The answer: it depends.
In the case of Iran’s murdered physicists, someone has decided to draw a bright line – and the reason is whether such a line is justifiable.
A bit of background: In January, Iran announced that one of its government scientists, presumably working on building the country’s first nuclear weapons, was killed when his car blew up on his way to work at a nuclear “enrichment” facility. The assassination –- apparently carried out by a masked person on a motorbike who planted a bomb on the scientist’s car -- is believed to be the fourth such murder of an Iranian physicist in the past two years.
No one has claimed responsibility for the killing of these scientists, though suspicion has fallen on the government of Israel and even on the government of the U.S., which denies having any role in the attacks. Whomever is behind these attacks – and the world may never know for certain -- one conclusion seems certain: Some group or government has declared an unofficial war on Iranian nuclear scientists, raising the question whether direct violence, aimed at scientists engaged in objectionable activities, is a legitimate public policy or practical aim.
The prospect that more Iranian scientists will be killed – perhaps, as Jeffrey Goldberg of The Atlantic has suggested, in order to “convince Iranian nuclear scientists to seek other lines of work” -- brings to new meaning to the term “science wars,” which has generally covered verbal and political attacks on scientists, not violent ones.
The assassination of Iranian nuclear scientists might be dismissed as a special case, a new form of promoting “non-proliferation” of nuclear weapons by killing the scientists involved. Once the purview of diplomats and treaty negotiators, traditional policies towards non-proliferation have fallen on hard times. India, Pakistan and North Korea each developed their own nuclear arsenals in spite of the existence of vigorous opposition by the non-proliferation community. But these opponents strictly relied on diplomacy, rule of law and negotiation – not by targeting Indian, Pakistani or Korean scientists individually and picking them off one by one.
What has changed so that now targeting scientists is an option for a U.S. government trying to limit the spread nuclear weapons – and especially to keep them out of Iranian hands?
One major shift is in the culture of science and scientists around the world. During the long Cold War, when U.S. and Soviet scientists both competed (intensely) on building new weapons and cooperated (to a limited extent) on controlling these weapons, there was a shared understanding that scientists on both sides of the Iron Curtain shared a common heritage and values. David Holloway’s classic account of the Soviet nuclear enterprise, Stalin and the Bomb (1995), suggests that Soviet scientists were animated by the same kind of idealism and sense of national purpose that shaped the work of American bomb scientists at Livermore and Los Alamos. Both sides also were animated by fear. The Americans feared that Nazi scientists might build a bomb first (they did not). At the same time, the scientific leadership of the Soviet bomb were scheduled for execution in the event that the first Soviet test, in 1949, proved to be a dud. So fear competed with idealism on both sides of the Cold War.
Because Soviet and U.S. scientists and engineers shared common backgrounds and intellectual horizons – participating in a “republic of science” that transcended borders -- the U.S. government spent a great deal of time and effort communicating and even wooing Soviet scientists. Similarly, today American universities spend a great deal of time and effort assisting, training and sometimes collaborating with Chinese scientists.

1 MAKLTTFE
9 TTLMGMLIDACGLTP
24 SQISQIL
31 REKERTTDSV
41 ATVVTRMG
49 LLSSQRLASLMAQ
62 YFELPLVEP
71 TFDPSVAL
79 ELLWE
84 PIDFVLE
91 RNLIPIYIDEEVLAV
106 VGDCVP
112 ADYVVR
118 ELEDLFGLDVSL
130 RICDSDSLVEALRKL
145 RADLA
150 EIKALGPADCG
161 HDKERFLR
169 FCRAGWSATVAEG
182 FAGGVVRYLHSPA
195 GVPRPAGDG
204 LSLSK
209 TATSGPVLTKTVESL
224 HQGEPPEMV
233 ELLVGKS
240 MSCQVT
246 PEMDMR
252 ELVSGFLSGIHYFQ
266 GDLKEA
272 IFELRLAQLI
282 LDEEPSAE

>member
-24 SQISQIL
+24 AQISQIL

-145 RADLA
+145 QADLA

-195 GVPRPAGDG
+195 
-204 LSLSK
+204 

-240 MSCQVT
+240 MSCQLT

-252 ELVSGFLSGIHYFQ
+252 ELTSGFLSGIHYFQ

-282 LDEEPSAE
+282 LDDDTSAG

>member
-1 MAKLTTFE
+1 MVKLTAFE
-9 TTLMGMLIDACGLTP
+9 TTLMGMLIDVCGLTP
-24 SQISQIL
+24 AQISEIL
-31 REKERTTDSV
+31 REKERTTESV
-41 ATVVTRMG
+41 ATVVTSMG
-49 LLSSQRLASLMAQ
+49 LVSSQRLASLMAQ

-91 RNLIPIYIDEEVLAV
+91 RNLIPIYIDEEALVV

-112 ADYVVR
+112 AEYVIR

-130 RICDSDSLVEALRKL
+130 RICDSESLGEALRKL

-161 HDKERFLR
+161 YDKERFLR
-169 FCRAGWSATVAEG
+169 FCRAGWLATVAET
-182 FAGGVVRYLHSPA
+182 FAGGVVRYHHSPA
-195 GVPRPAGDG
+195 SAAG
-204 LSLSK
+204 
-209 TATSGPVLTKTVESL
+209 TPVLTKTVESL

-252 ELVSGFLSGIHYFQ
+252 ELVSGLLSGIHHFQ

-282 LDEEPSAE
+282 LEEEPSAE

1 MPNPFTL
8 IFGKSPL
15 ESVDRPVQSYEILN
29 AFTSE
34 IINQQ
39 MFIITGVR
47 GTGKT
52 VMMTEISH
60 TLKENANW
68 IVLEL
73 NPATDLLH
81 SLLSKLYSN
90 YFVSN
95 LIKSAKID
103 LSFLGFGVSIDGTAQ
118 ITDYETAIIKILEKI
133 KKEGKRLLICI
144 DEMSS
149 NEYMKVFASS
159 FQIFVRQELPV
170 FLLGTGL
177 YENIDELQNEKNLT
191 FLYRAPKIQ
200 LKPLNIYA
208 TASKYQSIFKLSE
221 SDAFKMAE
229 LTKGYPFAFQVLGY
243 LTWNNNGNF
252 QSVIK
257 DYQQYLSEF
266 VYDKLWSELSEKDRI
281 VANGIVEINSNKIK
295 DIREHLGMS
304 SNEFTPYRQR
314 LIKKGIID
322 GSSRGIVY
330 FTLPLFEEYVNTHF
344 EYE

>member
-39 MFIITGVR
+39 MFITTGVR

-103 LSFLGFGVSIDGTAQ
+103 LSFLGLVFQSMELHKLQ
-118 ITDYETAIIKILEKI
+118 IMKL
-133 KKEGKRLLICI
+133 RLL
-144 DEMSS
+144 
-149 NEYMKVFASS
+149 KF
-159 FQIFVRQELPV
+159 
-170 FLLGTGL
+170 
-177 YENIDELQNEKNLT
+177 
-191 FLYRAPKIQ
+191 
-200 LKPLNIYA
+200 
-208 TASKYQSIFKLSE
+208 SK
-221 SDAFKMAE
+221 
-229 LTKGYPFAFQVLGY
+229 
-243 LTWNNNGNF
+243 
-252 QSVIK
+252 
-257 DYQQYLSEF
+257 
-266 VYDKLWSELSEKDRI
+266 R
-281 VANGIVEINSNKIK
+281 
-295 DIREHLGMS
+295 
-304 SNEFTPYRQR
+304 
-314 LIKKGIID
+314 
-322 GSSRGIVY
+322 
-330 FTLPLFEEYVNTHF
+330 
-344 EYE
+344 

Relations with scientists in the Islamic world are more tense and conflicted, and not only because of geo-politics. The religious divide between scientists may be wider today any ideological divides of the past. And science, as a transnational activity, is now so large and varied that rather than a single unified global community. Geo-political enclaves have emerged, riven by hard and enduring differences. One obvious one: Israeli scientists and engineers have designed and built nuclear weapons, but no one is trying to assassinate any of them. The decision to consider a policy of targeting Islamic scientists for special handling is embedded in a wider set of assumptions about which brilliant minds can be trusted and which can’t. Those scientists who fall outside of the circle of trust may do so more because of their non-scientific beliefs than their scientific objectives.
Setting aside the “clash of civilizations” justification for viewing Muslim scientists as subject to a different set of rules, the whole matter of holding individual scientists to account – rather than say indiscriminately bombing an entire country, as happened with Iraq – offers apparent efficiencies. The allure of killing the critical link in a chain of “evil doing” is not limited to scientists either, but because scientists themselves have a professional expectation to use their knowledge responsibly, there has to be consequences when they don’t. The tough question is how and when to hold scientists responsible for their activities, and what degree manner sanctions should they receive for behavior found troubling or objectionable in the extreme.
The problem is as old as organized science itself. Consider the trial of Galileo in 1633 over his conclusions that the Earth revolves around the Sun and thus the Sun, as his Papal Condemnation noted, “is the center of the world.” But Galileo was sanctioned, not put to death, so was the harm against him unreasonable? What about the hearing in 1954 to strip Robert Oppenheimer of his security clearance on grounds of unreliability? Both of these cases reflect the impulse by local authorities to sanction or silence scientists living and working under their jurisdiction. That’s a far cry from assassination and, anyway, the question of acting against scientists in other countries – acting with lethal force – seems to present an entirely different set of issues.